IPv6 can help provide better performance for customers, employees and third parties trying to access your hosted applications.
Stories by Scott Hogg
Without properly configured remote-access VPNs, IPv6 traffic from remote devices can escape corporate security controls.
More and more enterprise organizations are planning and deploying into cloud platforms. This trend is occurring despite organizations historical push-back on cloud services claiming that they are less secure than private on-premises data centers. Even though there is evidence to suggest that cloud application attacks are on the rise, there are best practice methods to secure cloud services. On one hand, internal data center services may be tucked nice and neat behind the corporate perimeter firewall, there is evidence that many enterprises do not secure their systems adequately. On the other hand, even though a cloud serve may be out-of-site and virtualized in a hyperscale multi-tenant data center, patching and solid discipline can make them secure. Now that enterprises have a clearer understanding of cloud services and how to secure them, there are now commonly accepted methods to help make clouds more secure. The appearance of cloud security training and certifications is helping organizations securely consume cloud services.
The way we have created IT systems over the years has been very linear with each individual component being statically configured. If a human makes an error in any one of the many configurations, then the whole system breaks down. Over the years, IT systems have become increasingly complex with multiple layers of abstraction and virtualization making it difficult to enforce stability and gain scalability. Promise theory provides a new way to think about how IT systems rely on each other to form an entire system that businesses can depend. This article will cover the foundation concept of promise theory and give examples of how it is used.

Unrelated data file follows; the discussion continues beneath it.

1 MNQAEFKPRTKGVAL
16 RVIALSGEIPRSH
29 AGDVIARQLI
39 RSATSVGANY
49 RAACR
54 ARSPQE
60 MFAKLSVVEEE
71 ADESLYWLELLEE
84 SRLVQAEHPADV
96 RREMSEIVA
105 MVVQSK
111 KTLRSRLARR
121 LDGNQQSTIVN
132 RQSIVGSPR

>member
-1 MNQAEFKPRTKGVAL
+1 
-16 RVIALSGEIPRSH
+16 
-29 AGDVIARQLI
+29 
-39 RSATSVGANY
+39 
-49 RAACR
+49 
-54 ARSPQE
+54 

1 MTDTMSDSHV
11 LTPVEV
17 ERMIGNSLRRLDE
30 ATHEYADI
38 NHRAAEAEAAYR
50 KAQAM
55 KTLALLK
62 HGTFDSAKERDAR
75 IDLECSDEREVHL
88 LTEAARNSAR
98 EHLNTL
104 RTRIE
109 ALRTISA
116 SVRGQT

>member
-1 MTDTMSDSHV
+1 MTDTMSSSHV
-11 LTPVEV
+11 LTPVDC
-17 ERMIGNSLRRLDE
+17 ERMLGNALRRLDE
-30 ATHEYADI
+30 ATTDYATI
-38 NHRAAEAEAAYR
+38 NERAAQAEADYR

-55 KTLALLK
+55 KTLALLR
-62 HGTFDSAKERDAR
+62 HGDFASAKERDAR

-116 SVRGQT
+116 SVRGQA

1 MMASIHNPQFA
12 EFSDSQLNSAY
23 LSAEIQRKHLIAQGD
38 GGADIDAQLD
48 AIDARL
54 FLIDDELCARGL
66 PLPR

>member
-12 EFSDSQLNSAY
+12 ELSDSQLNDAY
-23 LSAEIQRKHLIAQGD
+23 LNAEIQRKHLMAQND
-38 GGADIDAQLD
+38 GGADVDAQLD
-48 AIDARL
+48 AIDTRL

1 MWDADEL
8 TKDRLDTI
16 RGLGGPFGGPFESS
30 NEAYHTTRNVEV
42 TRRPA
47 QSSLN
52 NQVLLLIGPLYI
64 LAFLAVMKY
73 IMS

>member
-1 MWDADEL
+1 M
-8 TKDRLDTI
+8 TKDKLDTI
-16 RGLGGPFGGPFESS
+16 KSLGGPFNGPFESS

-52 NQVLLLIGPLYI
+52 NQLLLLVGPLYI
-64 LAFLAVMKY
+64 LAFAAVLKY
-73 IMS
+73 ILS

We are in an awkward point in the history of the Internet. <a href="http://www.networkworld.com/community/blog/impact-ipv4-address-exhaustion-security-ipv4-">IPv4 address depletion</a> has occurred yet we expect to use IPv4 for the next 15 to 20 years. Organizations see two paths before them. One alternative is to use continue to use IPv4 and expect to use multiple layers of network address translation (NAT) for many years to come. The other alternative is to start to use IPv6, however, the majority of enterprise organizations and content providers have not embraced the protocol.
The key difference between Application Delivery Controllers (ADC) is the way they can be integrated into your organization's network topology. Most organizations may deploy a <a href="http://www.networkworld.com/topics/server.html">server</a> load balancer/ADC in-line as a Layer-3 reverse-proxy-server.